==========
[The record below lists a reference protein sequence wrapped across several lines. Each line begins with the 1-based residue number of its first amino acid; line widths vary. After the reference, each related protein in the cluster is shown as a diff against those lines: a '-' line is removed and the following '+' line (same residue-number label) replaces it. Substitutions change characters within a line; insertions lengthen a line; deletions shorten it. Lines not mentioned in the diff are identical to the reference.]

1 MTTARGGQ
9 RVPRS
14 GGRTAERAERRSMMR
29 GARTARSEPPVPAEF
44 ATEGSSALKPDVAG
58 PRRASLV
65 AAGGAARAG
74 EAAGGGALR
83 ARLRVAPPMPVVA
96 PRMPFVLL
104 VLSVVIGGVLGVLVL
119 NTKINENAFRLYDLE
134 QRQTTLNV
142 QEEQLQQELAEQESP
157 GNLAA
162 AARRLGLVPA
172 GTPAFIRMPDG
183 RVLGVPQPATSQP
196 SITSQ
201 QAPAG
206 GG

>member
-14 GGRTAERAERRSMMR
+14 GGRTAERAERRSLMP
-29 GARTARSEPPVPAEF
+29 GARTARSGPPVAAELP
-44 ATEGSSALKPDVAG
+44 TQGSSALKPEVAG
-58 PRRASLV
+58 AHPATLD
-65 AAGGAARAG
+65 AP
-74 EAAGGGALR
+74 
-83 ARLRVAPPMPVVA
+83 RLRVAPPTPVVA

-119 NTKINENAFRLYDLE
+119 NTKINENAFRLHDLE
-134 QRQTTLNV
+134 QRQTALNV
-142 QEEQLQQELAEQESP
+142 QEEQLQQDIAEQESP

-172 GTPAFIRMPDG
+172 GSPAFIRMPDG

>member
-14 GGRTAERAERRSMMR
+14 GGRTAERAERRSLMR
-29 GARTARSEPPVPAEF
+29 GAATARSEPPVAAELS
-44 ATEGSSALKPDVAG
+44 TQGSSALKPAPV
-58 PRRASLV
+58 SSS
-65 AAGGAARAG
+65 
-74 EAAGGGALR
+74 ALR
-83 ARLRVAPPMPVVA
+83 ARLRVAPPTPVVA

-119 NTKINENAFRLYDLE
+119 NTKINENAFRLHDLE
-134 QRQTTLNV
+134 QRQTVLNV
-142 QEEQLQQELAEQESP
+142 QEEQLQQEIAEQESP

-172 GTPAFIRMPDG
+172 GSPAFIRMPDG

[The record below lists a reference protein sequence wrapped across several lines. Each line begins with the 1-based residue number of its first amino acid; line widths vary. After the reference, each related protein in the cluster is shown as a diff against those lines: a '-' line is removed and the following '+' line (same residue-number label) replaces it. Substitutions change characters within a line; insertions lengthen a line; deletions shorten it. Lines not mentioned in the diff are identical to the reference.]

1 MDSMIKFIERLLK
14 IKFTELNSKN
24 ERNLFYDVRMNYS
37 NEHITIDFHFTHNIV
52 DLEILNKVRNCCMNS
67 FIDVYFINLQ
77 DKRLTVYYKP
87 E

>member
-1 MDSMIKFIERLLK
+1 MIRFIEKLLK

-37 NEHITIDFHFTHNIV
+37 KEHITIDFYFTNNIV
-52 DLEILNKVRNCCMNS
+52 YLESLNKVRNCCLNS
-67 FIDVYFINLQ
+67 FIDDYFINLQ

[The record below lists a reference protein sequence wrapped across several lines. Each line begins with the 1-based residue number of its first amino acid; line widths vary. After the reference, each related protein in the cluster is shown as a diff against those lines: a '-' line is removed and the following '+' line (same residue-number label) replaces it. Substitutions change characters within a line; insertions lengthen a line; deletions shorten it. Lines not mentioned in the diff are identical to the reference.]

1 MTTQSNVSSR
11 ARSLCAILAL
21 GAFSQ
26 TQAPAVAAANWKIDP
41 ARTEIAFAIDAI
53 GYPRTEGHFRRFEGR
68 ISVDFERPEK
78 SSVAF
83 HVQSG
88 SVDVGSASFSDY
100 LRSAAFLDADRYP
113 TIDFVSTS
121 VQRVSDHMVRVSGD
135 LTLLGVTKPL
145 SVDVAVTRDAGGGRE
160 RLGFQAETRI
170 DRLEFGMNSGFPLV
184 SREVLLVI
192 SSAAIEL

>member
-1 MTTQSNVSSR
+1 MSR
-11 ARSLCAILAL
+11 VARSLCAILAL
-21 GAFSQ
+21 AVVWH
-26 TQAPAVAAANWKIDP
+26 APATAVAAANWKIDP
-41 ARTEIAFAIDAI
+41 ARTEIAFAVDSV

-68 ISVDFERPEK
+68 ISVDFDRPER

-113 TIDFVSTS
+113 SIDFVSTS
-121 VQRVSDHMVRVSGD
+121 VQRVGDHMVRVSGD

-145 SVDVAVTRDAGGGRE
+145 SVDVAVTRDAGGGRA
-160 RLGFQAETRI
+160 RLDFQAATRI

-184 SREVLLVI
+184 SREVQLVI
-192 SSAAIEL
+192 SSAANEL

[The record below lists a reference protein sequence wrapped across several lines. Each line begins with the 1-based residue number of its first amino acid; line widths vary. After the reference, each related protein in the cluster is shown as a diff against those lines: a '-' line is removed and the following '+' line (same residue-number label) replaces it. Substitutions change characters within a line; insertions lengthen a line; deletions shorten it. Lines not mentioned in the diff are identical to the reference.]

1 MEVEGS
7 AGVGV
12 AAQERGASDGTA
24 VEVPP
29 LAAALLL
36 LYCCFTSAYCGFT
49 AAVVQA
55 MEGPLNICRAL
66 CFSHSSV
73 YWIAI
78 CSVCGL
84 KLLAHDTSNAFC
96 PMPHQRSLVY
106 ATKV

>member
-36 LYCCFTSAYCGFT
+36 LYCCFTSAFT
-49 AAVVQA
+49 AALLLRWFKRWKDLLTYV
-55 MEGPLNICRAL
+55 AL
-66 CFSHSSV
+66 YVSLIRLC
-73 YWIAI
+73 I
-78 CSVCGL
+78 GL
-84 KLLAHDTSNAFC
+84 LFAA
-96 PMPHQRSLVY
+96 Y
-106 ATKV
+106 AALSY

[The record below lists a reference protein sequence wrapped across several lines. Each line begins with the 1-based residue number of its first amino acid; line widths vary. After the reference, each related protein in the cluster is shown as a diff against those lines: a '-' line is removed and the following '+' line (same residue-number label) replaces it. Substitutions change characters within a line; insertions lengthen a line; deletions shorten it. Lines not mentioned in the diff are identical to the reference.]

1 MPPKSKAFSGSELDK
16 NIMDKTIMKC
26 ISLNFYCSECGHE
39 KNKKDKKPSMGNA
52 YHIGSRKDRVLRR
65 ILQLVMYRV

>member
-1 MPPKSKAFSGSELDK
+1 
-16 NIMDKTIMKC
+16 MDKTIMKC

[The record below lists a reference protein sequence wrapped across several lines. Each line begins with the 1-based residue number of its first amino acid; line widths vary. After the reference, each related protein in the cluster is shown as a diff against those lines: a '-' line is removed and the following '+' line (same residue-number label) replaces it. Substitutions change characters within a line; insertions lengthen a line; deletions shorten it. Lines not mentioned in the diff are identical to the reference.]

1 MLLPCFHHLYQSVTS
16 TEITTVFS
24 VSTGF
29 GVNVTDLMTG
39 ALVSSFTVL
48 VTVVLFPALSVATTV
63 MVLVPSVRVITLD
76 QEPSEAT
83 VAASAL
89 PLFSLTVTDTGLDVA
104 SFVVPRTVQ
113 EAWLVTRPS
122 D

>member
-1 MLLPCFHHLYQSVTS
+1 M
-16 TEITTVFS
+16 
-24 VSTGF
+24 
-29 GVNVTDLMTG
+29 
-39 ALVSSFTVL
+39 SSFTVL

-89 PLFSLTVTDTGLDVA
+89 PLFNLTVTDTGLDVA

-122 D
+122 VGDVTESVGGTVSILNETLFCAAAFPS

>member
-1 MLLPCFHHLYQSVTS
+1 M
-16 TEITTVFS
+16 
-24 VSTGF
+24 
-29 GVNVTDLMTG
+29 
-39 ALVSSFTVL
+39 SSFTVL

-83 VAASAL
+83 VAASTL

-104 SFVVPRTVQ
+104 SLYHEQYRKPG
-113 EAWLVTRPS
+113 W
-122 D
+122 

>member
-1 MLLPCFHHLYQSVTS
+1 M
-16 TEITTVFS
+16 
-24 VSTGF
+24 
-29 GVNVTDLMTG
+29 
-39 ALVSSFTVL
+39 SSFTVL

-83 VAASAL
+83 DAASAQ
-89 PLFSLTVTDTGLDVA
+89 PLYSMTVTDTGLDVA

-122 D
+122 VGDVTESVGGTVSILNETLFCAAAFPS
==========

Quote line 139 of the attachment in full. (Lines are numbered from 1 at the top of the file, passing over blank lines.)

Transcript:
49 AAVVQA